What we will remove from our site is anything that looks like spam (we are currently, removing many spam articles from our site). So, make sure that you write something that a web developer will find interesting and we would love to get you on the front page of our large traffic site.

So, keep writing good articles and we look forward on promoting your post to the front page.

Visual WebGui web applications framework 6.4 beta 1 released w/ jQuery integration

The new Visual WebGui Web Applications Framework version which was released today offers upgraded performance, scalability and complete developer and designer freedom to design and customize Web 2.0 UIs. Visual WebGui 6.4 beta 1 incorporates about 1,000 complete features either added or fixed from 6.3, including increased customizability with the new control level designer, theme designer and jQuery integration. The new version also includes 4 out-of-the-box skins for simple personalization of the UI look and feel. The new version improves WinForms compatibility and provides a much comprehensive set of events with upgrades to the DataGrid and ListView.

6.4 also presents runtime enhancements with improved performance, memory consumption and CPU usage as well as scalability. The improvement in 6.4 reaches the compatibility areas with greater browser support which covers almost the entire spectrum of prominent browsers in the market.

Visual WebGui SDK with integration into Visual Studio 2010 will be available by the time that a 6.4 release version is out.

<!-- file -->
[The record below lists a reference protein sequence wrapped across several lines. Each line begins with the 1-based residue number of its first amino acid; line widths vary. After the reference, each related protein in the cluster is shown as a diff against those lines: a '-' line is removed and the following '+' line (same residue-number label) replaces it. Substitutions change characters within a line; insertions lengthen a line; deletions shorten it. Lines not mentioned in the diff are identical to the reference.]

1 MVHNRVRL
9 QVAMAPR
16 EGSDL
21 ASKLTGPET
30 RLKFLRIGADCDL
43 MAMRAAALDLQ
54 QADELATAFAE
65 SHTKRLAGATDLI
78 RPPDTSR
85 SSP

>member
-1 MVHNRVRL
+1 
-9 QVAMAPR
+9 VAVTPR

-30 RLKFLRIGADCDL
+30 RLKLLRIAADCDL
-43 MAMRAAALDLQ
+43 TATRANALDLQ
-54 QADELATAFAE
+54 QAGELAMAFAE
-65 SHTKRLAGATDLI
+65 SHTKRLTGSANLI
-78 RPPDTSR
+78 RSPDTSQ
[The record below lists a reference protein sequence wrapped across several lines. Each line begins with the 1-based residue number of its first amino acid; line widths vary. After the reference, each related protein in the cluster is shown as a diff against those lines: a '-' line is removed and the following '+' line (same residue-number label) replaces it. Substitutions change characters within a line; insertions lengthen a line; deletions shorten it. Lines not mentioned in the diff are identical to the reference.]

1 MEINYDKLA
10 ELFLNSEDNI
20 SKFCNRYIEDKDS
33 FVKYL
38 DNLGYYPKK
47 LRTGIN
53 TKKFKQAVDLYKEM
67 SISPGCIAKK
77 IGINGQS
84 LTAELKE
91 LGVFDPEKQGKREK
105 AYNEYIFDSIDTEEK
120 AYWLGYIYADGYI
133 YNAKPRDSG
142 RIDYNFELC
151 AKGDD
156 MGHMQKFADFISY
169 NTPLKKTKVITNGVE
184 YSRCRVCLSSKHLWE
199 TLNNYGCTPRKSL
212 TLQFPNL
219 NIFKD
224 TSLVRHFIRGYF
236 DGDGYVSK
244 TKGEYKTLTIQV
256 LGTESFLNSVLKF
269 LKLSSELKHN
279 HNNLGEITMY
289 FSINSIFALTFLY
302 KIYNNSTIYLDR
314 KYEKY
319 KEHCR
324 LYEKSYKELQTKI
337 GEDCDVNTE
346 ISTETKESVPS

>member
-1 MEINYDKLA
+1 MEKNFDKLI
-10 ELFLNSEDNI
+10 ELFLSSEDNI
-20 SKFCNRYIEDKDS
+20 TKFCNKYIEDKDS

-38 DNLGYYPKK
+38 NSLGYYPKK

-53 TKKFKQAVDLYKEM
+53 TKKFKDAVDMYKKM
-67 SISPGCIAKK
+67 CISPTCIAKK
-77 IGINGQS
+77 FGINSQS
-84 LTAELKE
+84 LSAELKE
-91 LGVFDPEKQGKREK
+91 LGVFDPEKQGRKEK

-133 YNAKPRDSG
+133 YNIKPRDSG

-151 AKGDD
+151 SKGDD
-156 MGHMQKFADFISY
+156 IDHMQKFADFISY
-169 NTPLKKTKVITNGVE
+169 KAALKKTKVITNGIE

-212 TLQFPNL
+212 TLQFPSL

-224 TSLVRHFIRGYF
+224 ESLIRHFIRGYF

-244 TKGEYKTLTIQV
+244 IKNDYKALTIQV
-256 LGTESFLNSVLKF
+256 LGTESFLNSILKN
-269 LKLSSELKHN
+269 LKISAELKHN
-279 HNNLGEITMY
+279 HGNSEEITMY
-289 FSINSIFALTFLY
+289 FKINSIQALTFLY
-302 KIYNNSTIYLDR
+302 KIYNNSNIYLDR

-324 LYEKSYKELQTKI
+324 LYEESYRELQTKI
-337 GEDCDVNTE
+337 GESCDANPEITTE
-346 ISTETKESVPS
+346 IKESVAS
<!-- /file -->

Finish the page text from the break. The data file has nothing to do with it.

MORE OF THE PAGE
As announced before a revised documentation and a new task oriented kit will be soon available for Visual WebGui developers. The kit which will demonstrate all of Visual WebGui's controls, features and concepts will allow a quick live view of all of the platform's components as well as a deep dive for more advanced developers in their work.

Free beta downloads are available here.

Visual WebGui 6.3.11 & 6.4 Preview Released

Visual WebGui version 6.3.11 released after the R&D team had a major breakthrough with a designer issue.

In addition, Visual WebGui 6.4 Preview 4 was released. This version presents an important progress as Preview 4 is the last Preview version of the 6.4 version. Visual WebGui 6.4 allows to take advantage of incredibly fast application development without sacrificing the essential flexibility and customization of designing from scratch.

"The Visual WebGui 6.4 preview version is another step towards simplifying and commoditizing complex Ajax web development . The ease of developing with Visual WebGui combined with the new efficient interface between developers and designers gives Visual WebGui an unparalleled advantage over other RIA development platforms. The market loves our solution and rewards us in its download and adoption rate," said Navot Peled, CEO and founder of Gizmox.

The release version of 6.4 is expected before the end of 2009.

Download Free Preview:
http://www.visualwebgui.com/tabid/639/Default.aspx

Free Downloads Here.